Ultimately, 44.12% (n = 15) of the noncontinuous group had reverted to an episodic migraine pattern by the end of the 3-month treatment period, with an average of 7.5 headache days posttreatment compared to their 17.2 headache days pretreatment. Save for a single patient whose individual headache days dropped from 16 to 13, every patient in this group had a reduction of at least 5 headache days.
“It would have been interesting to search for a correlation between the frequency of daily sessions and outcomes,” Birlea and colleagues wrote. “Unfortunately, this was not possible in our study because the device recorded the total number of treatment sessions and the total time of use over the 3-month treatment period, but not the number of treatment sessions per day.”
The investigators suggested that future studies utilize a 2-arm trial protocol—a once-daily arm and twice-daily arm—to determine if such a correlation exists. In this trial, the entire cohort averaged 139.32 sessions, equating to slightly more than 1 session per day, while the continuous group averaged slightly more (153.78) total sessions than the noncontinuous group (127.74).
In the 33 patients with medication overuse headache, headache days were reduced by 15.82%, compared to 16.21% in the whole cohort. Likewise, headache episodes, moderate/severe headache days, and migraine days were reduced by a respective 15.42%, 26.67%, and 21.15%. The treatment significantly reduced acute medication intake in the overuse group from 41.52 to 28.45 per month (P < 0.001). At the end of the third month, the number of patients in the group with noncontinuous headache overusing acute medication had decreased by 44%, from 18 at baseline to 10.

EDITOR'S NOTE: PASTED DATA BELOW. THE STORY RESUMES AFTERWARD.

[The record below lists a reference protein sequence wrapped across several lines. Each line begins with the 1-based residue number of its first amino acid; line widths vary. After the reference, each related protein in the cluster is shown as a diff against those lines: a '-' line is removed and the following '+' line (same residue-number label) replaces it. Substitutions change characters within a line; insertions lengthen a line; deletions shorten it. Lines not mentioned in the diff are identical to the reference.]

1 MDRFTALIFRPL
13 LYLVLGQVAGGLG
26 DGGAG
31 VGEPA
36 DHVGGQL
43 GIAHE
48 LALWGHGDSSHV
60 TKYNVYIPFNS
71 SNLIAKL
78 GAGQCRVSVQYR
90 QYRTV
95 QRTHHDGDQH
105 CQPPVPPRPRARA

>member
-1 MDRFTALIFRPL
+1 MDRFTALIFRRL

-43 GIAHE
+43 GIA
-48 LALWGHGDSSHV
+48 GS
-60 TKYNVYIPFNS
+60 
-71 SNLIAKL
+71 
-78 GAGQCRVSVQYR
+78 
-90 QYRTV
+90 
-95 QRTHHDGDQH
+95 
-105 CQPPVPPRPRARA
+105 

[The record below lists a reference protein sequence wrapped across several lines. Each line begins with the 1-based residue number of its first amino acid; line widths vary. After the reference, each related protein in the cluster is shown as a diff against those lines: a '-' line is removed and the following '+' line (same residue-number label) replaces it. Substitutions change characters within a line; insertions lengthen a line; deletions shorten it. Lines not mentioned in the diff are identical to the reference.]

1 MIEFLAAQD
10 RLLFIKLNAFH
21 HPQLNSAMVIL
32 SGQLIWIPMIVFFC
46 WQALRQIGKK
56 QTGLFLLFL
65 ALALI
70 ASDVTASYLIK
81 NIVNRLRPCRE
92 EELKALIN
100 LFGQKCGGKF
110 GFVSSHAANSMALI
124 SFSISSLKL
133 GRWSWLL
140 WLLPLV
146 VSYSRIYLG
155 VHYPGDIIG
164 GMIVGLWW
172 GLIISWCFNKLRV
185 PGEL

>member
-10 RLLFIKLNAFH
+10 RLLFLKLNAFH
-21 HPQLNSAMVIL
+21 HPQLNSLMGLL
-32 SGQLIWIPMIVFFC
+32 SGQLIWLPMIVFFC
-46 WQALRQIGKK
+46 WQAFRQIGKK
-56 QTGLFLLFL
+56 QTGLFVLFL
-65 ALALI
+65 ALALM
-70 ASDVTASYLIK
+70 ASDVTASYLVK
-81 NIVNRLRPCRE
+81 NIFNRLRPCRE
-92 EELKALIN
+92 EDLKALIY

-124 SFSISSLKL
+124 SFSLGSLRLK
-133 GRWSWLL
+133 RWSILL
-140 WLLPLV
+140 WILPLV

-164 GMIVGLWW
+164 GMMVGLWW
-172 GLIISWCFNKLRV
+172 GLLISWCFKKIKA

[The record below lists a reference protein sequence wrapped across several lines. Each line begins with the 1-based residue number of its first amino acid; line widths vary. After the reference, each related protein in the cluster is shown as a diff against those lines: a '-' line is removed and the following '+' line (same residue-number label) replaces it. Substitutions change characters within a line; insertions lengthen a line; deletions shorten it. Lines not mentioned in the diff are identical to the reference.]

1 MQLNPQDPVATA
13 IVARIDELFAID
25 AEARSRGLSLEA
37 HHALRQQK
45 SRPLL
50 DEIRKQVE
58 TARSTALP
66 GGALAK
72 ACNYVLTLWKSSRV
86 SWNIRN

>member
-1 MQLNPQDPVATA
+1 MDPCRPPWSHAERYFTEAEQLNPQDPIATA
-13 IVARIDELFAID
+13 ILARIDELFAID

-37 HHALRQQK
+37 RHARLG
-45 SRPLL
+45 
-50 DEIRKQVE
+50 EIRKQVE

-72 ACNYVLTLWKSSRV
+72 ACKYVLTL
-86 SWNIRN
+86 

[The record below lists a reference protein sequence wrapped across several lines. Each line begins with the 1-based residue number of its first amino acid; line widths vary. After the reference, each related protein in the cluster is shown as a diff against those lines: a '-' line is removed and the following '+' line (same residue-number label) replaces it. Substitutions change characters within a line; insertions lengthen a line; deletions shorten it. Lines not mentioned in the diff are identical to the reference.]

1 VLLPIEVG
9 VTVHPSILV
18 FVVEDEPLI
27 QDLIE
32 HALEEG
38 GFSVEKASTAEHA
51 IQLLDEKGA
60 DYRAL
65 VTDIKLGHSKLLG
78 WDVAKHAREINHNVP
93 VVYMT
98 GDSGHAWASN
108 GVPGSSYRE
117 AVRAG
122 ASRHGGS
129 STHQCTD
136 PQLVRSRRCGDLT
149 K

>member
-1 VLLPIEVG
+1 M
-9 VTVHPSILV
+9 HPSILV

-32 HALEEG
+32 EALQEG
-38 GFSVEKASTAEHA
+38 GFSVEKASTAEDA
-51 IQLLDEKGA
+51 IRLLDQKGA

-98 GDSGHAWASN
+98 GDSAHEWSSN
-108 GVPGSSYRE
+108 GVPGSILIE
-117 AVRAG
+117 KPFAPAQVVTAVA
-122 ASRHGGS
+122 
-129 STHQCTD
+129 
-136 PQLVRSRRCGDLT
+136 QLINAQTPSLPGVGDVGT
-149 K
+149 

Birlea et al noted that with regard to secondary end points, the ≥50% responder rate for migraine days in all study subjects was 18.97%, while those with noncontinuous headache had higher rates of response than those with continuous (29.41% compared to 4.17%). The ≥30% responder rate for migraine days was 24.14% for the overall cohort, and 38.24 and 4.17% in noncontinuous and continuous headache, respectively.
“The treatment effect is greatest in patients with noncontinuous headache; it is hardly significant in those with continuous headache. The treatment is also effective in patients with acute medication overuse and allows overall an important reduction in acute antimigraine drug intake,” Birlea and colleagues concluded. “These results indicate that a randomized sham-controlled trial is worthwhile. Such a trial should plan to stratify the results by continuous headache or not, and, if possible, by the number of daily treatment sessions applied.”
In total, 1 serious adverse event (AE) occurred during the trial, worsening of myasthenia gravis and migraine headaches, though it was not considered related to the device. Only 2 AEs were deemed device-related—skin irritation at the electrode site on the forehead and worsening headaches and vertigo, and the latter patient discontinued using the device.
Birlea B, Penning S, Callahan K, Schoenen. Efficacy and safety of external trigeminal neurostimulation in the prevention of chronic migraine: An open-label trial. Cephalagia. Published online June 18, 2019. doi: 10.1177/2515816319856625.